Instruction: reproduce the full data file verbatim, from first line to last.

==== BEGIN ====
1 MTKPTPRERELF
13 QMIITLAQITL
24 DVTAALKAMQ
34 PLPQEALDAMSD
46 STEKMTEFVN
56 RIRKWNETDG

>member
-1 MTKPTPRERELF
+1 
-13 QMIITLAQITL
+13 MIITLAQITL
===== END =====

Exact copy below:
1 MTKPTPRERELF
13 QMIITLAQITL
24 DVTAALKAMQ
34 PLPQEALDAMSD
46 STEKMTEFVN
56 RIRKWNETDG

>member
-1 MTKPTPRERELF
+1 
-13 QMIITLAQITL
+13 MIITLAQITL